uint byteToInt(string b) {
 	 return b[0] | b[1] << 8 | b[2] << 16 | b[3] << 24;
 }
 
 => 4132

What's hard to understand about them? I thought that they were very straightforward. This will do essentially the same thing: import std.bitmanip; import std.system; void main() { ubyte[] b = [0x24, 0x10, 0x00, 0x00]; auto i = peek!(uint, Endian.littleEndian)(b); assert(i == 4132); } Use peek if you don't want to consume the buffer and read if you do. - Jonathan M Davis
Aug 25 2012
prev sibling next sibling parent "joao" <joao.rab hotmail.com> writes:
On Saturday, 25 August 2012 at 20:03:38 UTC, Jonathan M Davis 
wrote:
 On Saturday, August 25, 2012 21:50:58 joao wrote:
 Thanks everyone, I solved the problem.
 I didn't understand these bitmanip methods so I searched and
 found a function to do what I wanted:
 
 string b = "\x24\x10\x00\x00";
 uint i = byteToInt(b);
 uint byteToInt(string b) {
 	 return b[0] | b[1] << 8 | b[2] << 16 | b[3] << 24;
 }
 
 => 4132

What's hard to understand about them? I thought that they were very straightforward. This will do essentially the same thing: import std.bitmanip; import std.system; void main() { ubyte[] b = [0x24, 0x10, 0x00, 0x00]; auto i = peek!(uint, Endian.littleEndian)(b); assert(i == 4132); } Use peek if you don't want to consume the buffer and read if you do. - Jonathan M Davis

It's not hard, sorry, it's because I'm a begginner. So, all I wanted to do was to open a file and read the first 4 bytes and then return the int value. The last part I managed to do. But the first I'm trying. In Python it is something like this: f = open('filename') s = f.read(4) ... In D I don't know yet. I'm trying to do: File f = File('filename') Then I want to read just 4 bytes. I still don't know what method is :P
Aug 25 2012
prev sibling next sibling parent reply Jonathan M Davis <jmdavisProg gmx.com> writes:
On Saturday, August 25, 2012 22:18:50 joao wrote:
 It's not hard, sorry, it's because I'm a begginner.
 So, all I wanted to do was to open a file and read the first 4
 bytes and then return the int value. The last part I managed to
 do.
 But the first I'm trying.
 
 In Python it is something like this:
 f = open('filename')
 s = f.read(4)
 ...
 In D I don't know yet. I'm trying to do:
 File f = File('filename')
 Then I want to read just 4 bytes. I still don't know what method
 is :P

I believe that this will work; import std.stdio; auto file = File("filename"); auto buffer = ubyte[](4); buffer = file.rawRead(buffer); rawRead will read in the type given, and it will read up to the number of elements given (less if the file is shorter). If the elements are ubyte, then the length of the array before passing it in will be the number of bytes to read, and the length of the result is the number of bytes read. - Jonathan M Davis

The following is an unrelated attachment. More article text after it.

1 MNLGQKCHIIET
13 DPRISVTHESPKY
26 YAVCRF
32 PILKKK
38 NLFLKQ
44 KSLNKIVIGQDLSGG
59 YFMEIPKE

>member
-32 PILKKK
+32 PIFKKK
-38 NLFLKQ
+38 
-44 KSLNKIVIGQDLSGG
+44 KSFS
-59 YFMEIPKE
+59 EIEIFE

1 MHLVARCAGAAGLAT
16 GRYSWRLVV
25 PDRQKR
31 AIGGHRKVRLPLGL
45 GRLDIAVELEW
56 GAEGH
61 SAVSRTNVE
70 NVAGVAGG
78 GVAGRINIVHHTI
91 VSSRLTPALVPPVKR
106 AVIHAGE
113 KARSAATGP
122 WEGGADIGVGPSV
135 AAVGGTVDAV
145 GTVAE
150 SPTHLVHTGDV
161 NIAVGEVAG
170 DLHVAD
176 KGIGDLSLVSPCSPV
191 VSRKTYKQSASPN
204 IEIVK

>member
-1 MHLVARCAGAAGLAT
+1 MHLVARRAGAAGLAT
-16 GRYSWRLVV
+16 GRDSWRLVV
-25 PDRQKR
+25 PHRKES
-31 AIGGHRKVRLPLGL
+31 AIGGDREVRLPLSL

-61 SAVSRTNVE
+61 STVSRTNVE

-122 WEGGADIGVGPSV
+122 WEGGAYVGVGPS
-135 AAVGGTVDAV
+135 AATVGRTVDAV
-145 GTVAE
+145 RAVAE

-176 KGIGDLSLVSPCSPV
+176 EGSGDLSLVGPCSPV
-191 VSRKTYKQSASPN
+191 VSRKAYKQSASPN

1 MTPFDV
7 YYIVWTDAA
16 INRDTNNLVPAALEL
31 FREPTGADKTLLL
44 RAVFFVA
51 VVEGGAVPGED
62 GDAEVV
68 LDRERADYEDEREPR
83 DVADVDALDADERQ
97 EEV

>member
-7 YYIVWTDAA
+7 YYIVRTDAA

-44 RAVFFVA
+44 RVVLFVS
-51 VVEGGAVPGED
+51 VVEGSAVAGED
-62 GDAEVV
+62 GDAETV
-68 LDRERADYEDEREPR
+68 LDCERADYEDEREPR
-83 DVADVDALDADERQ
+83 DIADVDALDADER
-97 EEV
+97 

Aug 25 2012
parent Timon Gehr <timon.gehr gmx.ch> writes:
On 08/26/2012 04:19 PM, Tommi wrote:
 On Saturday, 25 August 2012 at 20:58:47 UTC, Jonathan M Davis wrote:
 auto buf = file.rawRead(new ubyte[](4));

Could we somehow skip making the temporary buffer, and read from the file directly into an existing variable. Can we make a slice of one element that points to an existing value. import std.stdio; struct BigValue // has no indirection { int m_value1; int m_value2; long m_value3; // ... } BigValue g_bigValue; void fun() { auto file = File("filename"); // How to create a slice of size 1 which references g_bigValue? BigValue[] refToBigValue /* = ? */ ;

auto refToBigValue = (&g_bigValue)[0..1];
      buffer = file.rawRead(refToBigValue);
 }

Aug 26 2012
prev sibling next sibling parent "joao" <joao.rab hotmail.com> writes:
On Saturday, 25 August 2012 at 20:31:22 UTC, Jonathan M Davis 
wrote:
 On Saturday, August 25, 2012 22:18:50 joao wrote:
 It's not hard, sorry, it's because I'm a begginner.
 So, all I wanted to do was to open a file and read the first 4
 bytes and then return the int value. The last part I managed to
 do.
 But the first I'm trying.
 
 In Python it is something like this:
 f = open('filename')
 s = f.read(4)
 ...
 In D I don't know yet. I'm trying to do:
 File f = File('filename')
 Then I want to read just 4 bytes. I still don't know what 
 method
 is :P